Monthly Archives: January 2012

Children and concussions, what about their pituitary?

If I were to talk to Justin Trudeau one of our elected members of parliament in opposition, here’s some of the points I would emphasize since his mandate is Youth. According to some random web site information the Progressive Conservative … Continue reading

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Crosby may have had fractured vertebrae as well as concussions by David Shoalts Ottawa— Globe and Mail Update Published Saturday, Jan. 28, 2012 7:23PM EST Last updated Sunday, Jan. 29, 2012 9:46AM EST

Sidney Crosby may have suffered two cracked vertebrae in addition to a concussion, although the Pittsburgh Penguins say his neck injury is “fully healed.” Crosby, who has been skating for the last two weeks, still hopes to play this season, … Continue reading

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Specialization: the connections have it

Saad Jbabdi & Timothy E J Behrens   Corresponding authors Nature Neuroscience 15, 171–17  (2012) doi:10.1038/nn.3031 Published online 26 January 2012 “Brain regions exhibit specialization for different functions, but such functions are constrained by anatomical connections to other brain regions. … Continue reading

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Professional hockey desperately needs a concussion cure by David Shoalts- The Globe and Mail

“Sidney Crosby and Chris Pronger head a long list of NHL stars who may not or will not play again this season because of head injuries. And yet, the NHL brass refuses to admit this is a serious problem that … Continue reading

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Image for cerebrovortex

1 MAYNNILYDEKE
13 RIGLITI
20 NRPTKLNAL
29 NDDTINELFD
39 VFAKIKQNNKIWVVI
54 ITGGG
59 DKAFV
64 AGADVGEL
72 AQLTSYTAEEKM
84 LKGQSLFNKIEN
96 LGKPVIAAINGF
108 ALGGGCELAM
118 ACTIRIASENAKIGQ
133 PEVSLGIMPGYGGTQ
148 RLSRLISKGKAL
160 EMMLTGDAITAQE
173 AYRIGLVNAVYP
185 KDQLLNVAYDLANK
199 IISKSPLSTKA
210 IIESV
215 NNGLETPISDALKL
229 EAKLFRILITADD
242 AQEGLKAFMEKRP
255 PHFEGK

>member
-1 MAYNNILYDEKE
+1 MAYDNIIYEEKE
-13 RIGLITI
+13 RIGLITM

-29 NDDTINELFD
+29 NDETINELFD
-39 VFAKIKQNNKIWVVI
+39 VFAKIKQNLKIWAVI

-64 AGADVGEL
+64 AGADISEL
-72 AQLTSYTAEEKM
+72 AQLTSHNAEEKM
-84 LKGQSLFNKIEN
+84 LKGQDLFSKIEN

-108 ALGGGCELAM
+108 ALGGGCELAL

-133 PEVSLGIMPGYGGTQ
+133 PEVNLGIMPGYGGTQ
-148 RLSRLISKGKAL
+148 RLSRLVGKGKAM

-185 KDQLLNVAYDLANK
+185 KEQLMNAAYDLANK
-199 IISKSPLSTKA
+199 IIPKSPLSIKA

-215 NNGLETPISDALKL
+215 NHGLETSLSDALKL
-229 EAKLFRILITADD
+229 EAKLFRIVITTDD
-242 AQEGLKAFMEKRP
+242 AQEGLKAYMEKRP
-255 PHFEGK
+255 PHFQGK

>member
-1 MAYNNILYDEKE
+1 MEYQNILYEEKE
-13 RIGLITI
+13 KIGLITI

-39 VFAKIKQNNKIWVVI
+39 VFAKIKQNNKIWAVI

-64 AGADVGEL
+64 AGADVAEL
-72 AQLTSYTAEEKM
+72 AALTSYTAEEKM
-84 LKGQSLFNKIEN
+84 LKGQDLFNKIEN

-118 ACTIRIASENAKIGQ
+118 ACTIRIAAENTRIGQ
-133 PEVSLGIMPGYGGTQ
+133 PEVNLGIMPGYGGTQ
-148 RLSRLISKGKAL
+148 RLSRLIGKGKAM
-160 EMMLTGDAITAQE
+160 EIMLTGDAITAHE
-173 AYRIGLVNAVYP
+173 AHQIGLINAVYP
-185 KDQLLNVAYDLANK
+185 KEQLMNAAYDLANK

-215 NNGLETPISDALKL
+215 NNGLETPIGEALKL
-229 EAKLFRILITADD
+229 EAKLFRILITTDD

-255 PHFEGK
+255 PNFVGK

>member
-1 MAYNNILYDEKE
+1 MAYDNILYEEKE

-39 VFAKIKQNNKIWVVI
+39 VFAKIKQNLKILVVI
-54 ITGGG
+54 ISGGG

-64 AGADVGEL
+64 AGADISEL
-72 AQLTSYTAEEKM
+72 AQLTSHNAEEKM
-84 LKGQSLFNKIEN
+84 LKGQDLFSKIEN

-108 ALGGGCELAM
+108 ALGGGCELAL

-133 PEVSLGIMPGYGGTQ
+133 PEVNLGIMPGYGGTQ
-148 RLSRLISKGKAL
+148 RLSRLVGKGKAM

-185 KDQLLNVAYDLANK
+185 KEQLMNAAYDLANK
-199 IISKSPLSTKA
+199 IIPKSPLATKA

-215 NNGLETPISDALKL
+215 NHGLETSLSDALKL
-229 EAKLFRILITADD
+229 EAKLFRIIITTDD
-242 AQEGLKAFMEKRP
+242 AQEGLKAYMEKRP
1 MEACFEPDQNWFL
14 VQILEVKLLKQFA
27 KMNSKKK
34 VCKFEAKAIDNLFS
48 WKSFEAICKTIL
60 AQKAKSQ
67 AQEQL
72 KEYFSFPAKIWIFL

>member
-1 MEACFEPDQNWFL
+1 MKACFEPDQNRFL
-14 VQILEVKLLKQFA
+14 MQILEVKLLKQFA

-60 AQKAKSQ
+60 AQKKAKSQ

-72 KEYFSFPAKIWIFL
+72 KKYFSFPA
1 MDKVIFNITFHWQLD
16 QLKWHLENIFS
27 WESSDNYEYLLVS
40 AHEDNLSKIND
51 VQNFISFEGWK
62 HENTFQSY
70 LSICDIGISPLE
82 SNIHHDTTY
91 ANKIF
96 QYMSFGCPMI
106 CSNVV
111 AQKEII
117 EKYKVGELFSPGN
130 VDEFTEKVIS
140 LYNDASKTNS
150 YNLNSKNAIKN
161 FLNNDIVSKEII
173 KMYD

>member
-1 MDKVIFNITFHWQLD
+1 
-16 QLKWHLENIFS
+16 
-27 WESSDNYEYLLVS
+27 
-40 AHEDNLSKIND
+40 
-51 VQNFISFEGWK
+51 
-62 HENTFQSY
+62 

If you have been following my comments : here is a Tunacore artist version of the vortex of ocean water that becomes the template of design in Nature. Jellyfish are being sucked into the vortex. The jellies have multiple eye … Continue reading

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Mr Ali meet Mr Crosby

Mohammed Ali is an icon bigger than his sport, easily in the late 1960’s becoming the worlds most recognizable man. This week he turned 70 years old. Mohammed Ali suffers from Parkinson’s disease, admitting with his training plus his fights … Continue reading

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How a test tube of dirt taken from a McGill organized 1964 expedition from Easter Island teaches us about calorie restriction slowing mammalian metabolism

The test tube of dirt in question was filled by McGill University professor, Stanley Skoryna who during a four-month expedition with a team of 38 scientists journeyed to Easter Island to study the people, flora and fauna while they remained … Continue reading

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